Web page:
Springtime back here can feel like a fairy land.  Creeks and waterfalls are flowing, birds are singing, and colorful flowers bloom quietly along the trails.  I used to think that we needed to travel far to see lots of greenery, but nope!  Just look at how beautiful the ivy and oak leaves are at the bottom of Chantry Flats.  I can never get over how lush it is in the Santa Anita Canyon at this time of year.

It's a deer!  We saw so many.

On this particular day, the clouds hung low and we were walking in mist by the time we had reached the four-mile mark on the Sturtevant Trail.  The precipitation hanging in the air was cool and wet, and made everything look magical and mysterious.  The weather was not bad at all though, so we set up camp at Spruce Grove that day before continuing our hike up to the top of Mt. Wilson.  With the steep elevation gain, we transcended the foggy layer and popped out through it, standing above the clouds with bright blue skies above.  I was really surprised!

Apparently, long before it was a hiking destination, Mt. Wilson was known for quite an incredible history of astronomical research.  These observatories are still functional today, but at one point were some of the largest in the world.


Over the summer last year, we found that going on night hikes was the best way to escape the heat of the sun.  Summer nights in Pasadena are very comfortable, but most people don't seem to hike after dark, so we essentially had the top of Echo Mountain to ourselves whenever we did this.  We would start at around 6 PM and bring a simple dinner up with us and eat it on the cracking old foundation of the long-gone hotel that was destroyed by a fire in 1905, while watching some of the most beautiful sunsets I've ever seen.  Then, we'd make the descent in pitch blackness, using our head lamps to light the way.  The Sam Merrill Trail to Echo Mountain is a relatively short trail and is easy to follow and mostly exposed, so it works really well as a nighttime hike.  Gotta watch out for the rattlesnakes and scorpions though, because they totally exist... we've got the pictures to prove it.  There may very well be ghosts up at the ruins, too.  Who knows?


Sometime last September was when we discovered what is now our favorite place to camp, Spruce Grove Campground.  Seeing how peaceful and secluded it was, with just eight sites surrounded by crinkly-crisp golden foliage, was part of what inspired us to get into backpacking.  I never knew that we could see Fall colors like this so close to home, and it was just the biggest feast for the eyes--as big as the feast for our bellies that we indulged in with some truly gracious and funny people whom we met from the Forest Service and Friends of the San Gabriels group.  Mountain hospitality is a real thing, and it made us feel all the more grateful and indebted to our neighborhood mountain range.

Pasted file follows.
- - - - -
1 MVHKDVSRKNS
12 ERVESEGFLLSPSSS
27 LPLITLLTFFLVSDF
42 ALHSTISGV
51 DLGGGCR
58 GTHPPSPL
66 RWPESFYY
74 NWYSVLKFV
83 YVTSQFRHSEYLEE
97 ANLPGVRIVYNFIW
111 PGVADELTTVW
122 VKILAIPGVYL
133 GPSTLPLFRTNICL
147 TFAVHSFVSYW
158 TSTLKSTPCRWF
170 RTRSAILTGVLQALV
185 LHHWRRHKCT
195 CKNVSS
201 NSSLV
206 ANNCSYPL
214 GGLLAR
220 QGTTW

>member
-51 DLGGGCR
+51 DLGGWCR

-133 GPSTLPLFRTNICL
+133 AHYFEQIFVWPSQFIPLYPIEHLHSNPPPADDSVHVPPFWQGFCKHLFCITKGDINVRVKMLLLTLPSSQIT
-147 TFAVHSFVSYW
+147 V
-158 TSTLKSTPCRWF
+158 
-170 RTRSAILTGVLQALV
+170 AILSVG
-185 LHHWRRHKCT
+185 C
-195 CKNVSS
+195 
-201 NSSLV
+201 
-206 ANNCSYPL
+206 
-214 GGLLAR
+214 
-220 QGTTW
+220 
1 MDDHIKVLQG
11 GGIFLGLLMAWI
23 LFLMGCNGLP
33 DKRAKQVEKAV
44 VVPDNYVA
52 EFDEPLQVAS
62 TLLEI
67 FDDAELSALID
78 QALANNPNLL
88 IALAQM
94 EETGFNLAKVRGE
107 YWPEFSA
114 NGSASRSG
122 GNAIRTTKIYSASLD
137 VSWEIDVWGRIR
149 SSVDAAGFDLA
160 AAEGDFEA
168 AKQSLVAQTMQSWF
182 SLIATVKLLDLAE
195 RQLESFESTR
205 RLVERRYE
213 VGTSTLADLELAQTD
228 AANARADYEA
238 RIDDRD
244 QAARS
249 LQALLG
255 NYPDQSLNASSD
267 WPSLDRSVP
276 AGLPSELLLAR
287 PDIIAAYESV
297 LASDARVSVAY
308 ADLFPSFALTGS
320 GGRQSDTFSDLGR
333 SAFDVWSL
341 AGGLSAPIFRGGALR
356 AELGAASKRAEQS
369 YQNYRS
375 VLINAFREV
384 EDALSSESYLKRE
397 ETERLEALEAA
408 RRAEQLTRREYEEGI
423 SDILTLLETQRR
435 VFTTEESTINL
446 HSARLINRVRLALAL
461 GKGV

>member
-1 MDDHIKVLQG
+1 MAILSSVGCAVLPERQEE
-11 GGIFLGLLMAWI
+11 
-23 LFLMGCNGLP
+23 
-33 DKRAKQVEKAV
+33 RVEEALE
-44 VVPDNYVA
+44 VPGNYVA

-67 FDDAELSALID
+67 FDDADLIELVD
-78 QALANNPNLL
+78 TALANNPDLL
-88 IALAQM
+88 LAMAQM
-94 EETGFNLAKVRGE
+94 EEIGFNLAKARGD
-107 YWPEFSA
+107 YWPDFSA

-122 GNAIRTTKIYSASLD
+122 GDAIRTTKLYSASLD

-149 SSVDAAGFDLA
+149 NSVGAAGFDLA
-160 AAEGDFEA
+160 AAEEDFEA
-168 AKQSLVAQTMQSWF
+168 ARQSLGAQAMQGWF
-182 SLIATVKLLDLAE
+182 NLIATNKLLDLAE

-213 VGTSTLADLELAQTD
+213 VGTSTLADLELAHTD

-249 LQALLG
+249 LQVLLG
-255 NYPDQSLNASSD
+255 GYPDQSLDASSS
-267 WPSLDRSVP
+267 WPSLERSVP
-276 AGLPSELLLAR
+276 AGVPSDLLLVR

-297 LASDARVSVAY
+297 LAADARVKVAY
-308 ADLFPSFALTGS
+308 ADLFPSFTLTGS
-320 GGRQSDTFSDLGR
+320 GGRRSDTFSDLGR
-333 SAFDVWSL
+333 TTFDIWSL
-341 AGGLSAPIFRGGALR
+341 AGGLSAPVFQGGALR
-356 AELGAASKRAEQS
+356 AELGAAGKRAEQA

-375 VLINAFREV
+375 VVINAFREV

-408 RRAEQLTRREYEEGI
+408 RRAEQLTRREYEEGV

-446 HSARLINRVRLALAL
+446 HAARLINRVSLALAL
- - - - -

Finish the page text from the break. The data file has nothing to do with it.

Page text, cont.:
In January of this year, Wes was curious about what it would look like at Mt. Waterman, which is a farther drive out of Pasadena and deeper into the mountains, following the Angeles Crest Highway.  On the rare occasion that there is enough snowfall, the little ski resort up there opens.  We knew there wouldn't be much snow this time, but we got to see patches of it, and some frost and ice.  Not bad for less than an hour drive out of Pasadena!

So earlier this year, I got this custom sign made by Wildcraft Collective (on Etsy) to commemorate our new love for camping and everything it encapsulates: the outdoor cooking, the extended hikes, the animal encounters, the photo ops.  Admittedly, I was supposed to get this sign for Christmas but I didn't order it early enough, heh.  I held onto the sign for a little while, waiting for a good opportunity to give it to Wes.  I gave it to him right when we got home from that frosty hike!

These kinds of weekend excursions go by quickly and it's too easy to take them for granted and move on to the next thing, but I know that we will look back on these carefree, able-bodied times fondly.  Wherever life takes us, we will always be able to call a corner of the Angeles National Forest home, as long as we've got a tent and a tin of sardines.